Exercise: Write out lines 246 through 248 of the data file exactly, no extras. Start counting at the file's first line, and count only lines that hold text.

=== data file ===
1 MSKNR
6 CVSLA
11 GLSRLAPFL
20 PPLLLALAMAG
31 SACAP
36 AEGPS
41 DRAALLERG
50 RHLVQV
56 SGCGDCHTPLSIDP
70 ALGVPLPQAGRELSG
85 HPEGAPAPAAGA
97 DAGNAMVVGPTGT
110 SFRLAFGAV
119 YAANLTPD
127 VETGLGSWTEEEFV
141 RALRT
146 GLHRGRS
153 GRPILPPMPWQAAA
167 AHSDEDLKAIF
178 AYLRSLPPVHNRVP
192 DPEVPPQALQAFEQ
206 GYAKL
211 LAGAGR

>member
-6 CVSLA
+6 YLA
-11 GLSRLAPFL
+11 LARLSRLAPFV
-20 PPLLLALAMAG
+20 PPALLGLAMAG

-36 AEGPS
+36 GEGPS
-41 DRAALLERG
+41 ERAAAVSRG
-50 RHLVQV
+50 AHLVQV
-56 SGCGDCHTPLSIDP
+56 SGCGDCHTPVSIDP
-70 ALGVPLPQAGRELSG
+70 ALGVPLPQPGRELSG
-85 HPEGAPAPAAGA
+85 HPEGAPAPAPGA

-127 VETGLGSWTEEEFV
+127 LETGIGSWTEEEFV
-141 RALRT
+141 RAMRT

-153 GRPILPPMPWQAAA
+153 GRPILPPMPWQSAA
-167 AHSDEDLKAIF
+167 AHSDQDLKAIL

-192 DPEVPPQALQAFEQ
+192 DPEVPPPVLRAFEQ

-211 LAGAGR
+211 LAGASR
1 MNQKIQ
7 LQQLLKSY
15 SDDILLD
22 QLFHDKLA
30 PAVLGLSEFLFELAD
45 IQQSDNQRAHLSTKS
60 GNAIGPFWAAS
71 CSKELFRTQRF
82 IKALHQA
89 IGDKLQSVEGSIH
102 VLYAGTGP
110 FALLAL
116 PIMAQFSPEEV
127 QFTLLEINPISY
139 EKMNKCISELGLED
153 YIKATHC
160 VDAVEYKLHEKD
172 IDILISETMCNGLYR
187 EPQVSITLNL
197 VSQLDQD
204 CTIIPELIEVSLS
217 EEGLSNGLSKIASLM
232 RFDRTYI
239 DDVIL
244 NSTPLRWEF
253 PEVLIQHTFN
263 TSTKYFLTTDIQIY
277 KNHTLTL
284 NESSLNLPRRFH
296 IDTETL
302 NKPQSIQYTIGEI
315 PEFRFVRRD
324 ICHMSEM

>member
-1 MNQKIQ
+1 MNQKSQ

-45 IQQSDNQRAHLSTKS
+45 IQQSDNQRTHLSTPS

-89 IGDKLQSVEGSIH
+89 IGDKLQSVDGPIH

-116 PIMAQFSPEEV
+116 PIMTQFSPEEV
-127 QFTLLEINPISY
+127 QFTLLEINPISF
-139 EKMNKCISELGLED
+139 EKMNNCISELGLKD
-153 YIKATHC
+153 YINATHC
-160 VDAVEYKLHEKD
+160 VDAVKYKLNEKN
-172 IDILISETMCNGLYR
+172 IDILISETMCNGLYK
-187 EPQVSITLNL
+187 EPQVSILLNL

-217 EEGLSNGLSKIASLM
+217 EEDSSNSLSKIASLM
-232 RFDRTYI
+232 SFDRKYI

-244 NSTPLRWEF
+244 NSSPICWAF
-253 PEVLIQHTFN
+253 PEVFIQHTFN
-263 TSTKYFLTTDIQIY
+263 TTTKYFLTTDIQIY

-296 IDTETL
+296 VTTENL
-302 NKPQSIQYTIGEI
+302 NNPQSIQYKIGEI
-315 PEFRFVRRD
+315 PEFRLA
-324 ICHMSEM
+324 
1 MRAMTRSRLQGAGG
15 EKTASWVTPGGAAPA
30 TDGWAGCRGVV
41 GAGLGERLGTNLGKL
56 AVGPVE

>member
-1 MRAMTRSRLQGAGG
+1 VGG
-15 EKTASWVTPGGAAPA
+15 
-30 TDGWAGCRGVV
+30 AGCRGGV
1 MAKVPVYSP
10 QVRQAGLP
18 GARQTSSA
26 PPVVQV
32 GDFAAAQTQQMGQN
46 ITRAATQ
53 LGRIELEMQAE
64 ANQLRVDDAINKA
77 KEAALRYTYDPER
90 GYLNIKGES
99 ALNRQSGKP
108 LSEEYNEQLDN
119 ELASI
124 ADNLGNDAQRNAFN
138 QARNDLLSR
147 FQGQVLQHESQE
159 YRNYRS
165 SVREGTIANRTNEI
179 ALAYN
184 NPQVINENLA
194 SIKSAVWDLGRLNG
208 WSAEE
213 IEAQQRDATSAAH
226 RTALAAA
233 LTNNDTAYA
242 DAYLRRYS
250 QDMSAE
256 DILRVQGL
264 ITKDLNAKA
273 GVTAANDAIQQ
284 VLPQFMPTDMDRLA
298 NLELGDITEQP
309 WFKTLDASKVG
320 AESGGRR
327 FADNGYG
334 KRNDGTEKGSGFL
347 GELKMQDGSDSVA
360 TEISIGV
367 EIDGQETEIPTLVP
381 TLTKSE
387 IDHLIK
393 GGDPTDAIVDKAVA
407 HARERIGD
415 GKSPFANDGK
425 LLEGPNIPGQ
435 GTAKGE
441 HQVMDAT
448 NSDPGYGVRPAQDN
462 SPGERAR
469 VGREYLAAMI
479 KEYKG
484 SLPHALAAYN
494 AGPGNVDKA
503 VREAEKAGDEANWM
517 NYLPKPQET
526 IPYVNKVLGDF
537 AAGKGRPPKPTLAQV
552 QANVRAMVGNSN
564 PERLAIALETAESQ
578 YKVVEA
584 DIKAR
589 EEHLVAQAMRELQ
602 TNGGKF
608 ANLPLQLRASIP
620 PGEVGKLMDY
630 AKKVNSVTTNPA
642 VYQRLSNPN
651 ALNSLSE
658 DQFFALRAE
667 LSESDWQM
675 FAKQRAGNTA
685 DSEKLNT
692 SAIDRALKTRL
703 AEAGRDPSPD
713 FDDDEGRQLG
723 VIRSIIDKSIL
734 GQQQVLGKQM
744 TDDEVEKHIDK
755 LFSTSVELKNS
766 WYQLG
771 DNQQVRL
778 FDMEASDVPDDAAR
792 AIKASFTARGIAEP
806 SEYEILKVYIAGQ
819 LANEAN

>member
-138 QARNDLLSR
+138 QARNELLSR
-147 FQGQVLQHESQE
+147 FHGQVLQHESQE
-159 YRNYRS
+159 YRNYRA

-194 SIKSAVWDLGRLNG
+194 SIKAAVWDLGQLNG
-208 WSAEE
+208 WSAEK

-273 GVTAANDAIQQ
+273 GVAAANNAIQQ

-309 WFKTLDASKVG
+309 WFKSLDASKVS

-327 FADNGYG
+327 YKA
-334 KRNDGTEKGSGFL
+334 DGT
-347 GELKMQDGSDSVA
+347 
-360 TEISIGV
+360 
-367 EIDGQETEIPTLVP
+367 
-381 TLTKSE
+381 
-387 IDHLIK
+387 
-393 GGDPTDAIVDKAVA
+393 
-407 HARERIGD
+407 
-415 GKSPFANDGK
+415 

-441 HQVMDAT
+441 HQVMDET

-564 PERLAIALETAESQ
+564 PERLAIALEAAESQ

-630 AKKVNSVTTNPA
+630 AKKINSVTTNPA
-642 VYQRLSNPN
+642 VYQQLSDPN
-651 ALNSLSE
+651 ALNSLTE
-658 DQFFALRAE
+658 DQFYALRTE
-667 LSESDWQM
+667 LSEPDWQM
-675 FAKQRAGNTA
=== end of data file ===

+360 
-367 EIDGQETEIPTLVP
+367 